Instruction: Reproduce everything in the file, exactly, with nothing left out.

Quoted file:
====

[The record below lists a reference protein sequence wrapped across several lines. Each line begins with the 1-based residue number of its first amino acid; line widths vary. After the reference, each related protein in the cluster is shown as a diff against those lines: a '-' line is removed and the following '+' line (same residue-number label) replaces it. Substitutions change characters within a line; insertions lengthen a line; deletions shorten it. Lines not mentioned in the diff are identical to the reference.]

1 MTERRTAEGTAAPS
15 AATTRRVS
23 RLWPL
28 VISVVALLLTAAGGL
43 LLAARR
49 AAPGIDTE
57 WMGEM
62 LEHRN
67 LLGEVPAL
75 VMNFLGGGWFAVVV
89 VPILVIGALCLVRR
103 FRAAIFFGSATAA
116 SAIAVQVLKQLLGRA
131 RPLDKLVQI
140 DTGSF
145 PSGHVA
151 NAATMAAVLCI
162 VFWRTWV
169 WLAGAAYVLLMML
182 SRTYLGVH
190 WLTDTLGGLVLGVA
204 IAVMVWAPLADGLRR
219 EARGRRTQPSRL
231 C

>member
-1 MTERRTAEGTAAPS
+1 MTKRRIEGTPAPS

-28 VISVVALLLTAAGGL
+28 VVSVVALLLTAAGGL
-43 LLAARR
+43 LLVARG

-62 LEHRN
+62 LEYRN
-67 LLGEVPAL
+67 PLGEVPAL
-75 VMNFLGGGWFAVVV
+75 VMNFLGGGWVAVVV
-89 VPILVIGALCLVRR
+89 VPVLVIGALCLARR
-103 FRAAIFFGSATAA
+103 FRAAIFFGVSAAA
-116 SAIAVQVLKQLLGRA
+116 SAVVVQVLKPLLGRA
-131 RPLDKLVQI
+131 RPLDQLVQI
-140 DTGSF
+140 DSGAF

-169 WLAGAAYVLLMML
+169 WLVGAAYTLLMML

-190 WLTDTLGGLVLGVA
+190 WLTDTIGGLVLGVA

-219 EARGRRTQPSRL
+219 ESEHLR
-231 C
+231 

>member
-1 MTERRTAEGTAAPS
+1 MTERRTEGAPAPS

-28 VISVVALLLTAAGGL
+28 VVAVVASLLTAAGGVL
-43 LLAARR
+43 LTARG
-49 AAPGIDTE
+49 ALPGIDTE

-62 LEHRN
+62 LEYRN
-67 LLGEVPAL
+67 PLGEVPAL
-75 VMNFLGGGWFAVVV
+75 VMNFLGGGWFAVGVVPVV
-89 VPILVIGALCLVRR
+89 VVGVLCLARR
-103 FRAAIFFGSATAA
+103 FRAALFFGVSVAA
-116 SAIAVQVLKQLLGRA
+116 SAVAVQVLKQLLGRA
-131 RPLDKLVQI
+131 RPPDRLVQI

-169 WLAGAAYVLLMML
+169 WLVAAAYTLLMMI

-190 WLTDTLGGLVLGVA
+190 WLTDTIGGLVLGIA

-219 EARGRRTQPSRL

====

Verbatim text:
[The record below lists a reference protein sequence wrapped across several lines. Each line begins with the 1-based residue number of its first amino acid; line widths vary. After the reference, each related protein in the cluster is shown as a diff against those lines: a '-' line is removed and the following '+' line (same residue-number label) replaces it. Substitutions change characters within a line; insertions lengthen a line; deletions shorten it. Lines not mentioned in the diff are identical to the reference.]

1 MTERRTAEGTAAPS
15 AATTRRVS
23 RLWPL
28 VISVVALLLTAAGGL
43 LLAARR
49 AAPGIDTE
57 WMGEM
62 LEHRN
67 LLGEVPAL
75 VMNFLGGGWFAVVV
89 VPILVIGALCLVRR
103 FRAAIFFGSATAA
116 SAIAVQVLKQLLGRA
131 RPLDKLVQI
140 DTGSF
145 PSGHVA
151 NAATMAAVLCI
162 VFWRTWV
169 WLAGAAYVLLMML
182 SRTYLGVH
190 WLTDTLGGLVLGVA
204 IAVMVWAPLADGLRR
219 EARGRRTQPSRL
231 C

>member
-1 MTERRTAEGTAAPS
+1 MTKRRIEGTPAPS

-28 VISVVALLLTAAGGL
+28 VVSVVALLLTAAGGL
-43 LLAARR
+43 LLVARG

-62 LEHRN
+62 LEYRN
-67 LLGEVPAL
+67 PLGEVPAL
-75 VMNFLGGGWFAVVV
+75 VMNFLGGGWVAVVV
-89 VPILVIGALCLVRR
+89 VPVLVIGALCLARR
-103 FRAAIFFGSATAA
+103 FRAAIFFGVSAAA
-116 SAIAVQVLKQLLGRA
+116 SAVVVQVLKPLLGRA
-131 RPLDKLVQI
+131 RPLDQLVQI
-140 DTGSF
+140 DSGAF

-169 WLAGAAYVLLMML
+169 WLVGAAYTLLMML

-190 WLTDTLGGLVLGVA
+190 WLTDTIGGLVLGVA

-219 EARGRRTQPSRL
+219 ESEHLR
-231 C
+231 

>member
-1 MTERRTAEGTAAPS
+1 MTERRTEGAPAPS

-28 VISVVALLLTAAGGL
+28 VVAVVASLLTAAGGVL
-43 LLAARR
+43 LTARG
-49 AAPGIDTE
+49 ALPGIDTE

-62 LEHRN
+62 LEYRN
-67 LLGEVPAL
+67 PLGEVPAL
-75 VMNFLGGGWFAVVV
+75 VMNFLGGGWFAVGVVPVV
-89 VPILVIGALCLVRR
+89 VVGVLCLARR
-103 FRAAIFFGSATAA
+103 FRAALFFGVSVAA
-116 SAIAVQVLKQLLGRA
+116 SAVAVQVLKQLLGRA
-131 RPLDKLVQI
+131 RPPDRLVQI

-169 WLAGAAYVLLMML
+169 WLVAAAYTLLMMI

-190 WLTDTLGGLVLGVA
+190 WLTDTIGGLVLGIA

-219 EARGRRTQPSRL